Brewing Town Hekinan
By train or car, Hekinan is about an hour from central Nagoya.
Its mild climate and favorable topography encouraged the development of ceramics, metal casting, and other artisanal occupations such as brewing. Today, these coexist in a well-balanced manner with modern production, including the automotive industry. This industrial structure is also in harmony with commerce, agriculture, and fishing.
In particular, the local tradition of brewing is thriving. Local people, while they can boast that this where mirin was first brewed in Japan, are also proud to say that pale soy sauce and pale broth stock were also born in Hekinan. Along Umami Road, a joint project including Hekinan and nearby Tokoname, Handa, and Nishio, you can become more familiar with the brewing of sake, vinegar, soy sauce, and miso. In Brewing Town Hekinan, you can look around Nagai Brewery, founded in 1866. The signature local sake, Shosei, tastes dry and well-defined. A visit to the south part of town is a journey back in time. Old brewery buildings, the walls of narrow alleys fronted with black boarding, and the occasional temple give Ohama Teramachi a timeless air. Arriving at Meitetsu Hekinan Station, hoping to receive some kind of blessing, many people come to complete a round of the ten local temples.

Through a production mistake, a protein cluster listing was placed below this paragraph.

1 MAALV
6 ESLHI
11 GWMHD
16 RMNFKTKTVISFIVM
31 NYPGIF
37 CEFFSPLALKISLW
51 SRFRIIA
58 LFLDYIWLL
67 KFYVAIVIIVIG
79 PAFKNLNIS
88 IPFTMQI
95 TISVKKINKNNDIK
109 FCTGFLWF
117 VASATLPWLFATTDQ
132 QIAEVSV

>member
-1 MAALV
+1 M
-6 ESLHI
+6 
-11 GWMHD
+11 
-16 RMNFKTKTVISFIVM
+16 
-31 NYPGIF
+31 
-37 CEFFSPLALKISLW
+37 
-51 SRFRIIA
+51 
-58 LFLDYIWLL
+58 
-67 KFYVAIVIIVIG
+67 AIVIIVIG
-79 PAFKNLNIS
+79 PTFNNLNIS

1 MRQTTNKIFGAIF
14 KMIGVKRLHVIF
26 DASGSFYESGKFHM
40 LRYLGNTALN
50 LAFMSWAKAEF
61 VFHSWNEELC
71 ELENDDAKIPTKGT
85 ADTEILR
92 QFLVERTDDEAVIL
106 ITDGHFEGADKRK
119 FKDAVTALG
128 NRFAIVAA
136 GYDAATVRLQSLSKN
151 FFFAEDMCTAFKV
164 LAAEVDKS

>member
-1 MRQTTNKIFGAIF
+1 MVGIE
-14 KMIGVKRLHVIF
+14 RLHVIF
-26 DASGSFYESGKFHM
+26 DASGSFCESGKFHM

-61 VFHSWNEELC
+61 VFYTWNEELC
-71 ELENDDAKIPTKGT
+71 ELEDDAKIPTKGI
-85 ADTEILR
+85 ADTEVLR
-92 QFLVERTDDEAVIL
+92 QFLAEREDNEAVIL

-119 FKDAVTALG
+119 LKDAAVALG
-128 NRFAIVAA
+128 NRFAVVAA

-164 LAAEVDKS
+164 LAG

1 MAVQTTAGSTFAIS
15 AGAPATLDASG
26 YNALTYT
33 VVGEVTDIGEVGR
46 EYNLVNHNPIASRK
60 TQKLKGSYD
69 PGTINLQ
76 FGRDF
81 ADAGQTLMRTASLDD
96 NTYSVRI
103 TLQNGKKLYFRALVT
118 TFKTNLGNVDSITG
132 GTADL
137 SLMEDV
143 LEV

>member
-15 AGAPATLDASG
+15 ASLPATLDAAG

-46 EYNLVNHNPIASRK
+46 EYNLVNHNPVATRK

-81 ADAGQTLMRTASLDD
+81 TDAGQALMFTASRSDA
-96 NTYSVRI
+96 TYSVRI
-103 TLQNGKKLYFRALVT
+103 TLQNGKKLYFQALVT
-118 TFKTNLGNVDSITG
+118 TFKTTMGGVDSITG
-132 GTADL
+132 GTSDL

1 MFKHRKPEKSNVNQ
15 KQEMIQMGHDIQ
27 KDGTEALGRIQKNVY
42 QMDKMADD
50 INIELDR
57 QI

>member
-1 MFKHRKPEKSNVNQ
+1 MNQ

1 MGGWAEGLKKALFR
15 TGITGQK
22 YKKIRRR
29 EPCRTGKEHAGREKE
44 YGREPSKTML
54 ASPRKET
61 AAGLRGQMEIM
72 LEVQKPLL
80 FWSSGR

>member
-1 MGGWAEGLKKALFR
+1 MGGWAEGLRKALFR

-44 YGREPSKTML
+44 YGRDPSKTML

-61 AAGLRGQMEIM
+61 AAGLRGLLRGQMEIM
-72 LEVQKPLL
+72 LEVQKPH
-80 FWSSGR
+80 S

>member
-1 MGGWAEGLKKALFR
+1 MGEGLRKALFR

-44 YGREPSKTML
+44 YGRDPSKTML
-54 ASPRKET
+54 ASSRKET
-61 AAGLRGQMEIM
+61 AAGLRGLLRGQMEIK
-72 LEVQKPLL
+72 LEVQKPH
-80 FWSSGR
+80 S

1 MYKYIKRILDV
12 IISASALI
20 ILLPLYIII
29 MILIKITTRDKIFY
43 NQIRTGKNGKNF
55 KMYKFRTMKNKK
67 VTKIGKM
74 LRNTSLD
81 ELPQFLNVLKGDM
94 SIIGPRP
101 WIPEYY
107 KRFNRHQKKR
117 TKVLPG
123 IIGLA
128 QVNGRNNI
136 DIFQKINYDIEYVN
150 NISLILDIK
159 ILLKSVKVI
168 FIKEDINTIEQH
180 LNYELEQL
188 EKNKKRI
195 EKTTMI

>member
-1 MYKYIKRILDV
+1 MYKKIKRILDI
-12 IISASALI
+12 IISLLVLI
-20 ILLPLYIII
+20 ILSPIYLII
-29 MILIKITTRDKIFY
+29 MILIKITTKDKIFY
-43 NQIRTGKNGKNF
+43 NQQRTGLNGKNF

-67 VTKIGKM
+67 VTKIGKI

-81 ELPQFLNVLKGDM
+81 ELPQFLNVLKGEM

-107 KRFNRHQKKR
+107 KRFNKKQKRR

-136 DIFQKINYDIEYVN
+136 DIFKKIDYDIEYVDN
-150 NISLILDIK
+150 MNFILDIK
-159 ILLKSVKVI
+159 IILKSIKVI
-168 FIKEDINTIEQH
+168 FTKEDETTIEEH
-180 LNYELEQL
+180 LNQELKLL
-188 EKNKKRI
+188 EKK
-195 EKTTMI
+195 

Kokonoe Mirin Jidai-Kan and Ogura
The business dates back to 1772. In Kokonoe Mirin Jidai-Kan you can see traditional tools used in mirin brewing and historical documents. Recognized as a National Tangible Cultural Asset and also open to the public, Ogura is a relocated and reconstructed sake brewery. It was first built more than 300 years ago, and still retains its majestic splendor.
Hekinan yakisoba: fried noodles seasoned with pale soy sauce
Tasty local products including local Hekinan Bijin carrots, delicious local onions, shrimp crackers, and of course the pale soy sauce that originated in Hekinan are what make the local yakisoba so special. You can enjoy Hekinan yakisoba at any number of shops around town.